Loved Otto’s comfortable dining area – very relaxed, quiet, and unpretentious. The server was kind but forgot various items (and did not seem too concerned about it). The fennel, apple, and romaine salad was delicious and the buttermilk dressing was a perfect compliment. Too much butternut squash (big dollops) on my ricotta, cranberry pizza but worth trying. The single cheese slice my son had was overcooked: oil separating on top, a dark brown and teeth-breaking crust. Uneven meal but we would return – but next time first viewing the pizzas in the take-out area before ordering.

Starving the first night we ate a RiRa’s – an Irish pub across from the Standard Bakery. The seafood-eating diners looked happy but our meal was so-so. The positive: great Guinness (!) on draught, yummy complimentary soda bread, and the fries were crunchy and good. Everything else was too salty (to offset the beer?). Nice and attentive server subtracted the untouched mashed potatoes (overly salty) from the bill without being asked. We were upstairs with a view of the harbor; downstairs is the bar with a band, etc…

Lastly, for a light breakfast, we enjoyed the Port Bean on Commercial – nothing fancy but good scrambled eggs, bagels, etc… Service was friendly and quick.

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  1. Nice report! Next time work your way up towards the Arts District where you can eat at the Green Elephant for superb vegetarian.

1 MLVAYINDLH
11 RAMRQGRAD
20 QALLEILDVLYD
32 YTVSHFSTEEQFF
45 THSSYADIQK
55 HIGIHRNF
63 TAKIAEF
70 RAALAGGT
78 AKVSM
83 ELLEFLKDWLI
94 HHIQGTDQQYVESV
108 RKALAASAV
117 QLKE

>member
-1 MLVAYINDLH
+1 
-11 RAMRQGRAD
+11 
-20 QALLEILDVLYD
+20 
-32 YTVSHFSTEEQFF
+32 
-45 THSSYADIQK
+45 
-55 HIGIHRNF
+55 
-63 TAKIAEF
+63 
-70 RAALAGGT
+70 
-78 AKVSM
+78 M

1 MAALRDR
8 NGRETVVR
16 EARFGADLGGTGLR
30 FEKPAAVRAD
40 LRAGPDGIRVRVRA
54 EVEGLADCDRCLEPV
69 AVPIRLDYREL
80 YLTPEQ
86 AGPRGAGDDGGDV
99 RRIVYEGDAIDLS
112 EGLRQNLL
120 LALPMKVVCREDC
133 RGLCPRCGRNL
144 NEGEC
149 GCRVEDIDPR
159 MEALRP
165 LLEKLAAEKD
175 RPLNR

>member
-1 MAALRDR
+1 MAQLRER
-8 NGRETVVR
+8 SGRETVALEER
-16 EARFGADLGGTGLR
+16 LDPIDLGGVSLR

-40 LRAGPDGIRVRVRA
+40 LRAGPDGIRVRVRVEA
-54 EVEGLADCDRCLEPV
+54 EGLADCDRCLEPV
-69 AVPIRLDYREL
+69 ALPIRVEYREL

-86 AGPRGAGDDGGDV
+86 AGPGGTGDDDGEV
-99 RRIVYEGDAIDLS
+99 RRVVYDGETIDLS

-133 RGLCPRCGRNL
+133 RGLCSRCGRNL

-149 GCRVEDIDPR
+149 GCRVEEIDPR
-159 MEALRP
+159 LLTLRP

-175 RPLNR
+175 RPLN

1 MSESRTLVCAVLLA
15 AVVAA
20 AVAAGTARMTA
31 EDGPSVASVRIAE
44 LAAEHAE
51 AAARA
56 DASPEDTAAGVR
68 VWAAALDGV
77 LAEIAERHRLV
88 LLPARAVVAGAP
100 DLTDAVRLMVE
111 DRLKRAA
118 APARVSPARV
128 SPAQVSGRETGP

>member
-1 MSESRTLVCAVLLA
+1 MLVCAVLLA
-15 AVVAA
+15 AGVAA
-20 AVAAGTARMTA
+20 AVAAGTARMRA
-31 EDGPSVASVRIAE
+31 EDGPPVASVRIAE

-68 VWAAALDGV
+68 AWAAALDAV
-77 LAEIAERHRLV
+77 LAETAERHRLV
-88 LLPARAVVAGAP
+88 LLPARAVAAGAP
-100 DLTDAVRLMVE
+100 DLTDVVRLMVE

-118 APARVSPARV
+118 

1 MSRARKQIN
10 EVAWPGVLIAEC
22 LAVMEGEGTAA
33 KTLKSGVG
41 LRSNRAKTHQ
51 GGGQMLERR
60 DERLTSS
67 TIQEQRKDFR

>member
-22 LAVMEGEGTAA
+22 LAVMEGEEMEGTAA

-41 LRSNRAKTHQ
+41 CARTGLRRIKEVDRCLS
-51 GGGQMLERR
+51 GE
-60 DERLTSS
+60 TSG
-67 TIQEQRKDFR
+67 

You made some really good choices (Standard Bakery, Otto) but all I could think of when I read Amato's was how close you were to Micucci's for a slab of their phenomenal Sicilian pizza. Not that Amato's is particularly bad, that location just happens to be wedged in between so many better pizza options.

    6 Replies
    1. re: bobbert

      THanks, Bobbert - I will remember those two for our next visit! My son attends camp in Maine so I am looking forward to returning every summer to Portland and trying some more delicious food - hopefully my son will become more adventuresome and we will expand our options (beyond pizza and grilled cheese).

      1. re: ekt_now

        Where is your son's camp? Our kids go to camp in the Waterville area, pretty much a culinary wasteland -- our favorite eatery is the Early Bird in Oakland. 8>D

        1. re: Bob W

          The camp is in Freedom, about 20 miles east of Waterville, not much food there as far as I know - Freedom is a tiny town. We have eaten breakfast in Belfast where my son enjoyed chocolate chip pancakes (I do not remember much of note). Maine is a beautiful setting for summer camp and we are lucky Portland has so much good food.

          1. re: ekt_now

            I actually know Freedom -- it's on the way to Lake St George. Probably some good lobster rolls in the area!

        2. re: ekt_now

          If this is his first summer just be aware that everyone visits their kids halfway through their camp which translates to it being difficult to get a reservation at most good restaurants so book early if you're planning a meal at one of the more popular places. That is you Maine travel tip for today.

          1. re: bobbert

            Good tip - thanks!